A ballot measure to repeal the Climate Commitment Act could add a wrinkle. Backers of Initiative 2117 turned in 420,000 signatures last month and are waiting for the Secretary of State to determine if it will qualify for the November 2024 ballot.

If revisions sought by Inslee are construed as creating an alternative to the repeal measure, the legislation might have to appear alongside the initiative next November. Case law and a 1971 Washington attorney general opinion seem to indicate that is what must occur.

Democratic legislators and top Inslee Administration officials have been discussing the situation for weeks but Inslee said he was unaware.

“I have not heard that argument,” he said.

by Jerry Cornfield, Washington State Standard

Washington State Standard is part of States Newsroom, a nonprofit news network supported by grants and a coalition of donors as a 501c(3) public charity. Washington State Standard maintains editorial independence. Contact Editor Bill Lucia for questions: Follow Washington State Standard on Facebook and Twitter.

  1. Start telling the truth Jay
    As of today, the average gallon of regular gas prices in the US is $3.14.
    Jay wants to blame oil companies and not his new carbon tax of more than $.50 per gallon as the reason why the prices are so high in Washington.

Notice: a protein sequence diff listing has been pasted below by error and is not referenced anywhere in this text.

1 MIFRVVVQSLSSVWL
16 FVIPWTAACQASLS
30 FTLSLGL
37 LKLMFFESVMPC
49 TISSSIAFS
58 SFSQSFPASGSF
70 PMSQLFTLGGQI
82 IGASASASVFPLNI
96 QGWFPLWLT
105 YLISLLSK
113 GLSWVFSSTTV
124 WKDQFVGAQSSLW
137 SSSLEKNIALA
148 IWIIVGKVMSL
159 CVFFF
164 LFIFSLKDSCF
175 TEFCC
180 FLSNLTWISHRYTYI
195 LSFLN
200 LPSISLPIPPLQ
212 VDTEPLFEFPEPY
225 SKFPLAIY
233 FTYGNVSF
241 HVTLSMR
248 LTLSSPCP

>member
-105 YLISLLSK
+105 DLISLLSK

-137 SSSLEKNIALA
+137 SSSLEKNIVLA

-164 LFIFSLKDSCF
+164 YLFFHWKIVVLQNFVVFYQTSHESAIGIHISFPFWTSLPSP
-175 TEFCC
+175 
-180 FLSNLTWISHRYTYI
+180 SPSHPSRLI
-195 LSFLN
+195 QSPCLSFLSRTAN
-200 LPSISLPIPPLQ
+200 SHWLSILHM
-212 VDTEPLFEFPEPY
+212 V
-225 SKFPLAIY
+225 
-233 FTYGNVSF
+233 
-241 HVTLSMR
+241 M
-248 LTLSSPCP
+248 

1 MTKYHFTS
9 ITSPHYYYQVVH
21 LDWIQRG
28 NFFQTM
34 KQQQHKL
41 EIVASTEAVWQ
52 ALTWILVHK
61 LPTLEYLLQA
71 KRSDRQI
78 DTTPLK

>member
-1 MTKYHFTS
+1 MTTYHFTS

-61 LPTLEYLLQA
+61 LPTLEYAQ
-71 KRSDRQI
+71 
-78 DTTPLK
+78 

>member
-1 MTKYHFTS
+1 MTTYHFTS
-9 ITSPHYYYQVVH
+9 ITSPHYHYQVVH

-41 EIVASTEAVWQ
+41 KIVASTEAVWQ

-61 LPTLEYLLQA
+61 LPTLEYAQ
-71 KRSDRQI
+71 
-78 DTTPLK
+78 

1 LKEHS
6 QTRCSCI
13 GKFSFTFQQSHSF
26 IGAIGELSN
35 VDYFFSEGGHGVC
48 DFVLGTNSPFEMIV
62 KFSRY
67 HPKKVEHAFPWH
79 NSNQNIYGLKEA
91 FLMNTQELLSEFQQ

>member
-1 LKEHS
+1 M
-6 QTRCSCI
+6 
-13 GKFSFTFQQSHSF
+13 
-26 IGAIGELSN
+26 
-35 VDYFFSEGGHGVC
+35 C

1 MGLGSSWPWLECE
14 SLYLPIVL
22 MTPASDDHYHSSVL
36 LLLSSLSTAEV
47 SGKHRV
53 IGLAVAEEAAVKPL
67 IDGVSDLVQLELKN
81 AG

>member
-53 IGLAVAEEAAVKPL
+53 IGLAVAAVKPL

And let’s be honest, it really doesn’t matter what we do in Washington state as much as we think, regarding climate change, since China is opening about one Coal fired, powerplant per week.

  2. I sincerely hope the Inslee administration does “unpack how oil prices are determined”. Maybe someone will actually learn from this endeavor, rather than smear the world wide industry with mudslinging “price gouging”. Democrats are priceless for passing legislation with unintended consequences and when the public sees the results, Inslee and others, always point the finger at others and never take responsibility for the results of their actions.

  3. A week and a half ago, I was in Walla Walla where gas was $4.50 per for regular. I drove 8 miles south to Milton Freewater Oregon and filled up at $3.43 per. The difference is Washington’s sales tax AND jay inslee’s “carbon tax” which does nothing but take more money from regular folks pockets at the pump and raise the cost of all goods and services. Inslee does not care about the climate and knows his tax is simply feeding the democrat addiction to OPM ( pronounced opee-um ) which is “Other People’s Money” . For Inslee and the rest of the democrats, more is never enough.

    1. $3.84 In Moscow ID today. Inslee’s tax is about taking money from poor people and giving it to rich people or special interest Green grifters.

  4. If you live in the North Sound area, or you are doing your shopping at the Outlet Mall in Marysville, head over to the Tulalip reservation to buy gas. It’s under $4 a gallon there.

    1. Good tip. The reservations are not as obligated to governmental price gouging. Also, often they’ll price the gas competitively to attract retail sales or casino customers.